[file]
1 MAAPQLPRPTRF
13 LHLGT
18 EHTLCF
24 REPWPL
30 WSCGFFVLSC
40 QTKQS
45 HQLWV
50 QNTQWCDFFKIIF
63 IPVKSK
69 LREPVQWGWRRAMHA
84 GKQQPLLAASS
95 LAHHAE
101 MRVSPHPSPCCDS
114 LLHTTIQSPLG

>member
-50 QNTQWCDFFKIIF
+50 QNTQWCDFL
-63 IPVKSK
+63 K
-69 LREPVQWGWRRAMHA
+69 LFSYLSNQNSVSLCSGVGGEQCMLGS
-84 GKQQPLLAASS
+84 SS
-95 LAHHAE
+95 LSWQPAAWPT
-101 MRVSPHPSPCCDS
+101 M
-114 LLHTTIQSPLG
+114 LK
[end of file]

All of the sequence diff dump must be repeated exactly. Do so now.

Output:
1 MAAPQLPRPTRF
13 LHLGT
18 EHTLCF
24 REPWPL
30 WSCGFFVLSC
40 QTKQS
45 HQLWV
50 QNTQWCDFFKIIF
63 IPVKSK
69 LREPVQWGWRRAMHA
84 GKQQPLLAASS
95 LAHHAE
101 MRVSPHPSPCCDS
114 LLHTTIQSPLG

>member
-50 QNTQWCDFFKIIF
+50 QNTQWCDFL
-63 IPVKSK
+63 K
-69 LREPVQWGWRRAMHA
+69 LFSYLSNQNSVSLCSGVGGEQCMLGS
-84 GKQQPLLAASS
+84 SS
-95 LAHHAE
+95 LSWQPAAWPT
-101 MRVSPHPSPCCDS
+101 M
-114 LLHTTIQSPLG
+114 LK